MUSIC INTERVIEW: Claudia Brucken, Propaganda

A minute into our conversation Claudia Brücken's mobile phone rings.

She answers it in German. It's Suzanne Freytag, her former bandmate in 80s synth pop group Propaganda.

"I told her we were talking about the past," she says in soft tones a few moments later, apologising for the interruption.

Coincidentally it's their former group that we're due to discuss, and their classic debut album A Secret Wish, which is this month reissued in a deluxe edition to mark its 25th anniversary.

Claudia joined the group in 1982, shortly after they were founded in Dsseldorf, Germany by Ralf Drper, Suzanne Freytag and Andreas Thein. Suzanne "had a great speaking voice" and the trio had already recorded a demo but found they needed "another voice to do all the melodies". Suzanne thought of her then 18-year-old friend.

"The Dsseldorf crowd, they all knew each other," remembers Claudia. "It's a small town atmosphere; everybody is in bands and knows the other one who's in bands."

She jumped at the chance to "join the club".

The first track Claudia sang on was Dr Mabuse, a tribute to the 1920s film villain who was a master of disguise. At the time it was "very hardcore" and "very German", she recalls, but in the hands of English record producer Trevor Horn, who signed the fledgling Propaganda to his new record label ZTT, it was to become a sizable European hit.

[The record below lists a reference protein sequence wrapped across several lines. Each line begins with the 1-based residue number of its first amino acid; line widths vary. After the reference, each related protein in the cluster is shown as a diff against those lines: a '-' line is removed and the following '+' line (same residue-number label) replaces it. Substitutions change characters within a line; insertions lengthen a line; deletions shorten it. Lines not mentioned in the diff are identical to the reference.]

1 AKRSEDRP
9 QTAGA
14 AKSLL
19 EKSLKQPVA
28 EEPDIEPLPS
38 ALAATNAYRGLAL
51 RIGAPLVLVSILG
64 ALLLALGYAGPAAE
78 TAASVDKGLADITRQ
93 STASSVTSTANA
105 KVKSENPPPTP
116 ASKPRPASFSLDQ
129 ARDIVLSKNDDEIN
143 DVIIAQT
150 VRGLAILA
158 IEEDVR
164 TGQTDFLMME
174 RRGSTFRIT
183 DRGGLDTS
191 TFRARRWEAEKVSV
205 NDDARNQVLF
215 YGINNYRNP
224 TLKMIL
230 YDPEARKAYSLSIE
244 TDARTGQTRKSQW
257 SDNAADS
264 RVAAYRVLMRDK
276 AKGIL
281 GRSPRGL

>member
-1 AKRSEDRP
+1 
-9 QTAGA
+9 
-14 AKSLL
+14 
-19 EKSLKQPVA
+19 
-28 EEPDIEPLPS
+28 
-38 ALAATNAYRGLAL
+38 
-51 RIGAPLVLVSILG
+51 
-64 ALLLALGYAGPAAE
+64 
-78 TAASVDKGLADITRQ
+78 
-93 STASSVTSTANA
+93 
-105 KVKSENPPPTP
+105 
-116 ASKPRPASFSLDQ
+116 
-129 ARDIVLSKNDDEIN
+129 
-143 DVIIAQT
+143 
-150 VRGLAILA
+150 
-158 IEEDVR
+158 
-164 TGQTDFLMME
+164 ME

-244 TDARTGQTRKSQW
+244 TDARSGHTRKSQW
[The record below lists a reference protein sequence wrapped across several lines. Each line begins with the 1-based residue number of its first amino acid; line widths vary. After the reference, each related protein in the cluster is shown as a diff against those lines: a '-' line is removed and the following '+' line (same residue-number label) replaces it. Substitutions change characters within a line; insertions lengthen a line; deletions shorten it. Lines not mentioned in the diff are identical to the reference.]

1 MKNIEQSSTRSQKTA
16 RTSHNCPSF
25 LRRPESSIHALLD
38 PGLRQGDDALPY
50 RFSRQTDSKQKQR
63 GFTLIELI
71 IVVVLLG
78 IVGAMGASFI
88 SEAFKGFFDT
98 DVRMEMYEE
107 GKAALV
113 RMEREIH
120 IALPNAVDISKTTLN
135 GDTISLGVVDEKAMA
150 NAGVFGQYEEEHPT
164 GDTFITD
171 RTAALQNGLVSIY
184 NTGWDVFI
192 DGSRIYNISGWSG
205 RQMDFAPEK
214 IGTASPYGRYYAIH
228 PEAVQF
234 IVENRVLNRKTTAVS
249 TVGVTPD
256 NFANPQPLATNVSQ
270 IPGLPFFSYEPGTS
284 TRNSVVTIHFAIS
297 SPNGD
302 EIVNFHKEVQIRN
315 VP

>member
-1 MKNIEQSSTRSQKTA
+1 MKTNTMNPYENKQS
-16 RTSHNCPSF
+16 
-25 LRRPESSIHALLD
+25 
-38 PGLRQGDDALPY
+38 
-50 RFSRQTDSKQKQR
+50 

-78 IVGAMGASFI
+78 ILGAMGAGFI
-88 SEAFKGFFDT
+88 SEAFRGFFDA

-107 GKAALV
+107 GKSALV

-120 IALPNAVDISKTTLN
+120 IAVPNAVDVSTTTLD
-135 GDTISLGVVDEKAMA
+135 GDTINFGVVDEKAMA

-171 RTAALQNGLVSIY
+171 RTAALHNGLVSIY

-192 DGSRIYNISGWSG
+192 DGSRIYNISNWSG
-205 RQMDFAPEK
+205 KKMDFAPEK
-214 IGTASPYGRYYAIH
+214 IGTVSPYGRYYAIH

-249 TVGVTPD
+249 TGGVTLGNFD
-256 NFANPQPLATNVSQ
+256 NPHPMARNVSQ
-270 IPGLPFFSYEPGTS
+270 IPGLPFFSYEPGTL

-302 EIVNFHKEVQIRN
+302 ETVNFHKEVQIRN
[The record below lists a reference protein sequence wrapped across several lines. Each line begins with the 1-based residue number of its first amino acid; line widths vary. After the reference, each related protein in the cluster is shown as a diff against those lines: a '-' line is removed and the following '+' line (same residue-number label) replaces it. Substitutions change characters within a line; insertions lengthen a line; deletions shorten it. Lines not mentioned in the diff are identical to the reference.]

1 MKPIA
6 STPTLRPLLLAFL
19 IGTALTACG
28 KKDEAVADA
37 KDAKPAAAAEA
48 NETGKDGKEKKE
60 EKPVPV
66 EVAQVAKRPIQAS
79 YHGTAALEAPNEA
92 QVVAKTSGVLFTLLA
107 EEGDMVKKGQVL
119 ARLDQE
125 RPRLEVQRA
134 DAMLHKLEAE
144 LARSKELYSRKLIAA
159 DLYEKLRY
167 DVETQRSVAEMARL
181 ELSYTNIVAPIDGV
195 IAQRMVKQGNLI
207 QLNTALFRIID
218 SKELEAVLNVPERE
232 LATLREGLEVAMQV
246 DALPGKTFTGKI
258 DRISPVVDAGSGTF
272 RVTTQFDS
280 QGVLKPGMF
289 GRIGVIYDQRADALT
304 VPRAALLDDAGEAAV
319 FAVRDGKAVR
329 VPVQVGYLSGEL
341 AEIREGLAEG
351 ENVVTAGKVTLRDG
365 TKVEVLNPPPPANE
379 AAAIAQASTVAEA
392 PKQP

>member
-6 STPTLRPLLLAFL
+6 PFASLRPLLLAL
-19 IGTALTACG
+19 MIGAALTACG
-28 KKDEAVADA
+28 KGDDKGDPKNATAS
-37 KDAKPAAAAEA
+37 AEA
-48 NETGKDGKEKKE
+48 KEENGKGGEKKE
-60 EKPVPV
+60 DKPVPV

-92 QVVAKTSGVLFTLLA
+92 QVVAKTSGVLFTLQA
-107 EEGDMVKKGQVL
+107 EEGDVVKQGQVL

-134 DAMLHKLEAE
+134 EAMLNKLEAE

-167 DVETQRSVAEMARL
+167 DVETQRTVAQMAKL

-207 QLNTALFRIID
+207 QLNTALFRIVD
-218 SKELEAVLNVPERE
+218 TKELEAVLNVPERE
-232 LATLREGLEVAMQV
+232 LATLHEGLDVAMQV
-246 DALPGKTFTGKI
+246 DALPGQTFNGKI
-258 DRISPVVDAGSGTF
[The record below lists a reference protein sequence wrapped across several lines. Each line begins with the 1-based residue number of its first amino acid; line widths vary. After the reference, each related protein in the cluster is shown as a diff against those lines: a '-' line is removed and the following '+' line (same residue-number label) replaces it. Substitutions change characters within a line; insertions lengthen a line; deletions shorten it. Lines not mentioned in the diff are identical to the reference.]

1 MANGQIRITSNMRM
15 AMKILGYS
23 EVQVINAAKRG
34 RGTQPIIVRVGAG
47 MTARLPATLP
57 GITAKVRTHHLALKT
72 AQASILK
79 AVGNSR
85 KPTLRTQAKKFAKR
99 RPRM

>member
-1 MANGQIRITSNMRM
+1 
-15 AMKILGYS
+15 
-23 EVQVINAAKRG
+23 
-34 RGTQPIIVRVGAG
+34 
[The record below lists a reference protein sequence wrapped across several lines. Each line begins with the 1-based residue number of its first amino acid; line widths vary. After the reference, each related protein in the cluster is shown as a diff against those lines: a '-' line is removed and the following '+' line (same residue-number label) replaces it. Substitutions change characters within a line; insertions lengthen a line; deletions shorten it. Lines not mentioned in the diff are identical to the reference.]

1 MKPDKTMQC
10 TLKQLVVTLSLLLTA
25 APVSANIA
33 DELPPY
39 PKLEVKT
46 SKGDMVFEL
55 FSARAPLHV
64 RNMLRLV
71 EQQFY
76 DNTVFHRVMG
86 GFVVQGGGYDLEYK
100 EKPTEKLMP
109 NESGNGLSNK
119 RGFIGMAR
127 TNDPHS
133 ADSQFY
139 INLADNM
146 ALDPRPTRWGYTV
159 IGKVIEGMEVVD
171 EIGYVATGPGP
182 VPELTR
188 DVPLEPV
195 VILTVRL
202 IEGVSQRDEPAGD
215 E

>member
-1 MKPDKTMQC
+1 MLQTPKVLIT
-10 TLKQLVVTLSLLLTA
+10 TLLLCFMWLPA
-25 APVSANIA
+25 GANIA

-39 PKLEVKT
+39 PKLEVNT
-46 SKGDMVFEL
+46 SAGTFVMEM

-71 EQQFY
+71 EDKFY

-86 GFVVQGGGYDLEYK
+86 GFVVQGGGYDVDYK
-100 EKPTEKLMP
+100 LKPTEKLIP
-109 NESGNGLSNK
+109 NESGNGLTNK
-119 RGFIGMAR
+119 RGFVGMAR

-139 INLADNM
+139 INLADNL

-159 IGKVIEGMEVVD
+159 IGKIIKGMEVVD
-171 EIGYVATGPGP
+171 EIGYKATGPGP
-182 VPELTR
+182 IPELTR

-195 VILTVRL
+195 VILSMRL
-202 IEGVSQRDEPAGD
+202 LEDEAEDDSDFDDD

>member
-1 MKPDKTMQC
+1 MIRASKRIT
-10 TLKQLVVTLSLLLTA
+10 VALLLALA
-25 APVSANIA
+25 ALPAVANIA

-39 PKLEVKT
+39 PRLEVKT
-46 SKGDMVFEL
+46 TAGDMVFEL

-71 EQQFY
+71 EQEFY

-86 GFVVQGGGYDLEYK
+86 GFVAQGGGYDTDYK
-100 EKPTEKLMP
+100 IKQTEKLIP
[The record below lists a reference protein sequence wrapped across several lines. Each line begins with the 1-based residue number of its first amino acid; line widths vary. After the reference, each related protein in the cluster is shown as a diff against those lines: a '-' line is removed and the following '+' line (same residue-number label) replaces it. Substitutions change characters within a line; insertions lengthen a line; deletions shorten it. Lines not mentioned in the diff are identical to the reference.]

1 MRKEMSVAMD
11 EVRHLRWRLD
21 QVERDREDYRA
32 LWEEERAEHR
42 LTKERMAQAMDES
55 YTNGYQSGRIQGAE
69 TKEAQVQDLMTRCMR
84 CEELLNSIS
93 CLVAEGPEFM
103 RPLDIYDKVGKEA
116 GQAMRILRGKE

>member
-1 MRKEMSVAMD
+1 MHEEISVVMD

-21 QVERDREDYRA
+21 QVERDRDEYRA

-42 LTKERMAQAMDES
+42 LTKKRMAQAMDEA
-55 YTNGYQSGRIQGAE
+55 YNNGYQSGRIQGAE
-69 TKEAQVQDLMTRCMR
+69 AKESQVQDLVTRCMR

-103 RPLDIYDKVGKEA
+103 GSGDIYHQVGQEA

"It had all the elements so when Trevor met us everything was in it," says Claudia. "But he's a great producer and he managed to accentuate those things. We translated it into English because we wanted to be internationally recognised."

That was in March 1984. The problem the band faced was following it up. Britain was in the grip of 'Frankie-mania' and Trevor Horn was committed to producing Frankie Goes to Hollywood's debut album, Welcome to the Pleasuredome.

With the option on their record contract running out, Propaganda had to find another producer and crack on with their LP. In stepped Stephen Lipson, a musician and engineer who'd previously worked with Horn.

He proved a good choice, says Claudia, doing "a wonderful job" in nurturing his inexperienced protgs, who by then had gone through a line-up change with Michael Mertens replacing Thein.

At SARM West studios this "German band from an arty background" blossomed, thanks to "a limitless budget" and the willingness of Paul Morley, ZTT's co-founder and for a time Claudia's husband, to let the band experiment.

Claudia recalls "having access to incredible musicians and machinery".

"Stewart Copeland one day walking in playing drums – how cool was that? It was all fun. From an experience point of view I thought it was amazing."

At the end of each day, Horn, who was A Secret Wish's executive producer, would drop by and "demoralise us or inspire us" with his opinions on their work.

Claudia evidently looks back on this creative period with fondness. "For me it was like winning a lottery," she says. "All these serious bands that I've known would have given their right hand to be produced by Trevor Horn. It fell in my lap. It was amazing."

A Secret Wish was eventually released in July 1985, three months after the band's second hit single Duel. It reached No.16 in the UK and charted across Europe. Claudia remembers "Duel did really well in Italy and it captured the imagination of the Dutch people". Propaganda were also popular in France, Spain and their homeland – but not so popular that they were mega-stars.